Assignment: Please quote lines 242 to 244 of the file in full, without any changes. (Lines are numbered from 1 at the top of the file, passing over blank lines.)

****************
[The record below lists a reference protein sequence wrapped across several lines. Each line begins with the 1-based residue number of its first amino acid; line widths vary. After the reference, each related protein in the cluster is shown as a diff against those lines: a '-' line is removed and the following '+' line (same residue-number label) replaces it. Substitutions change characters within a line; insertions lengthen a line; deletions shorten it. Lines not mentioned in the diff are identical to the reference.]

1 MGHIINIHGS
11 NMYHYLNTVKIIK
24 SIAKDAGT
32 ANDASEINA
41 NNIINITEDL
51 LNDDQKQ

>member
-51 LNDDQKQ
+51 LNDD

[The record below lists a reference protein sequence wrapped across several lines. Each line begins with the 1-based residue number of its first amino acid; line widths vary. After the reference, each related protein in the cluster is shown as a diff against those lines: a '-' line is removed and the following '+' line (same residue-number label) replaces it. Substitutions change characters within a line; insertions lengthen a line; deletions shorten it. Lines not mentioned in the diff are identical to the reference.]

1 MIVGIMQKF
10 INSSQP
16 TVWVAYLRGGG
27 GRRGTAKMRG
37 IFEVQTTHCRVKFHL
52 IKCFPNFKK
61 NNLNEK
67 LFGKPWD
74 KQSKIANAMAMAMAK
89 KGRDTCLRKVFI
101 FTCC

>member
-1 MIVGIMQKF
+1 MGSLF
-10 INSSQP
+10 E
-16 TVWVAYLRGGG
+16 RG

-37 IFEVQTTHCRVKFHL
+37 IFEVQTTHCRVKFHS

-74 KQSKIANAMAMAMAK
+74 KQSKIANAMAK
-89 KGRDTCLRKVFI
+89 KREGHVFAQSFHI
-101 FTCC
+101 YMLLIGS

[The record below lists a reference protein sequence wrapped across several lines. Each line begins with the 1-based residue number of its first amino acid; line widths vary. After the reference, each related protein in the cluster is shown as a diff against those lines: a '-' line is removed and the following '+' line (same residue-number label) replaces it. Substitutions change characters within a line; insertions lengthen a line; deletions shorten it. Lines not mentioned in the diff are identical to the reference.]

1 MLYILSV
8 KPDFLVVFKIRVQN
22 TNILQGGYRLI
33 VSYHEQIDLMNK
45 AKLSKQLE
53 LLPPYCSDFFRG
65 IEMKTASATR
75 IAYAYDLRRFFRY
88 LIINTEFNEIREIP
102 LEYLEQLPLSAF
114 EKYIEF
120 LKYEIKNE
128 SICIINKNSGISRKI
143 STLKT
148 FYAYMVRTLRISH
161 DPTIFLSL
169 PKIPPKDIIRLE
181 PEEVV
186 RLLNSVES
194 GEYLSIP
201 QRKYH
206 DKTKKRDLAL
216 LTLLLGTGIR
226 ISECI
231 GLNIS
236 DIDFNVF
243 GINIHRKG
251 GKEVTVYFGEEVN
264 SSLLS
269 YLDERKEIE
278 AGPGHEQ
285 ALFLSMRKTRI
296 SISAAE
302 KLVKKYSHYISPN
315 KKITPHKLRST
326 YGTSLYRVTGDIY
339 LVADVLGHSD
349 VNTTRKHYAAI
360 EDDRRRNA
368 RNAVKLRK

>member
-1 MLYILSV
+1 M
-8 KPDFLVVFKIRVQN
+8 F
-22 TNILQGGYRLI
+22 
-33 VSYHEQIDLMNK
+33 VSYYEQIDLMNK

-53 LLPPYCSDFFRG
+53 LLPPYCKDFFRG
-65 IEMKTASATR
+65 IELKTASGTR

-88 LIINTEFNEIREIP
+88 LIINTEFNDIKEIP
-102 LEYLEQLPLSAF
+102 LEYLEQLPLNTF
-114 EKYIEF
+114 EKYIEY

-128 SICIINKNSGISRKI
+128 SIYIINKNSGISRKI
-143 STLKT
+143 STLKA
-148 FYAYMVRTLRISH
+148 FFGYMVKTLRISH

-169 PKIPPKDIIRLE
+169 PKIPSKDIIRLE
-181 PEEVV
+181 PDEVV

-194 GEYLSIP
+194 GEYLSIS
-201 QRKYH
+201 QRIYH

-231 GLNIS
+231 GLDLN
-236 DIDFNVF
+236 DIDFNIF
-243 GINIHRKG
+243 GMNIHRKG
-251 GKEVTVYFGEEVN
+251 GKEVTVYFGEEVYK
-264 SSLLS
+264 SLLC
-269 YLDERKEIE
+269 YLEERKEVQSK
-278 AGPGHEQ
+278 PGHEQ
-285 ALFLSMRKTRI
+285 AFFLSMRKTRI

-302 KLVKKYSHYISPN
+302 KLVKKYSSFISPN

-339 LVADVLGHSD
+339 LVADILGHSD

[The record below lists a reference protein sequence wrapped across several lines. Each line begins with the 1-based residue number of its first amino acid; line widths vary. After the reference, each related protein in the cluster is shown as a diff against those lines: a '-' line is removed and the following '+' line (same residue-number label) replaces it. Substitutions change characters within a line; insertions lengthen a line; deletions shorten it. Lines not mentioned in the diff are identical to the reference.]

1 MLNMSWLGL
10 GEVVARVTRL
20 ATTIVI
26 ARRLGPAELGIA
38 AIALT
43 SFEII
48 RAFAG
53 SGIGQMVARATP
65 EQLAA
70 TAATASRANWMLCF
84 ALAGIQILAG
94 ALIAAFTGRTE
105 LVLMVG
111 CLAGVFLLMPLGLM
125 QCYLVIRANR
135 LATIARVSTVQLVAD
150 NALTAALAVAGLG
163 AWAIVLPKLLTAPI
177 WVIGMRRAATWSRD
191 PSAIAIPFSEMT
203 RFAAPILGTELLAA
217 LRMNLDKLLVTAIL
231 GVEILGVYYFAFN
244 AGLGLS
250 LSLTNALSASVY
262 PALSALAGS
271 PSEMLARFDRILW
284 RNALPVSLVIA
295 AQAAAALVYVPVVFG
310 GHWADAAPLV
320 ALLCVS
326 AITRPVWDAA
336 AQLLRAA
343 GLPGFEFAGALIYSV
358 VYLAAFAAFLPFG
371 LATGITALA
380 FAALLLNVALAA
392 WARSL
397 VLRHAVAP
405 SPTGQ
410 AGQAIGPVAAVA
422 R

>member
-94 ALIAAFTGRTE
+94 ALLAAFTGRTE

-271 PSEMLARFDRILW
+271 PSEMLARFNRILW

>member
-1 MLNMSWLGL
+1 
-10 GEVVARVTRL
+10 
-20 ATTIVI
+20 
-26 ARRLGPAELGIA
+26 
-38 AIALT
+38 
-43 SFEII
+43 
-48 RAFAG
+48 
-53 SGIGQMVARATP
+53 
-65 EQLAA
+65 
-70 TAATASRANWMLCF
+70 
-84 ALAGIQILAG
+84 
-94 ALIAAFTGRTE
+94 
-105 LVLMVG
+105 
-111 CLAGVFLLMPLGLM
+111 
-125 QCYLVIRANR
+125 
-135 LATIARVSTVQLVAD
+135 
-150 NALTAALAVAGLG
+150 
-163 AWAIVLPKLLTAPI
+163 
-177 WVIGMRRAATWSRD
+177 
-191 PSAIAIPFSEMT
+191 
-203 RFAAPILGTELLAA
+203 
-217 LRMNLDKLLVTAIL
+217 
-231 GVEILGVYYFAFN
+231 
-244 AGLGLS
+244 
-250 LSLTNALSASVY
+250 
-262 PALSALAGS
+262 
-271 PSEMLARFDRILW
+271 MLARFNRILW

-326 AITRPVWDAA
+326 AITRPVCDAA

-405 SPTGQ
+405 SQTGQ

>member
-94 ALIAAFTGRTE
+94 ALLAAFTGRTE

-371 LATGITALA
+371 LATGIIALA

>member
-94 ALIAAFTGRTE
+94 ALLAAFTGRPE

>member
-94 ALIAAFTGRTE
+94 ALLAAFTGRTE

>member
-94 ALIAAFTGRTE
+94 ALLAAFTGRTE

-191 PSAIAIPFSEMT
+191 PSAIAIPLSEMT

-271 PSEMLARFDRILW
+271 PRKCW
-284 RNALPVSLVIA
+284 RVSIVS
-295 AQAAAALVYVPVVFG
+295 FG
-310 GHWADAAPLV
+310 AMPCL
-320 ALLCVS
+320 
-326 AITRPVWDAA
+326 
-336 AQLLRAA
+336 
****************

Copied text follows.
-371 LATGITALA
+371 LATGIIALA

>member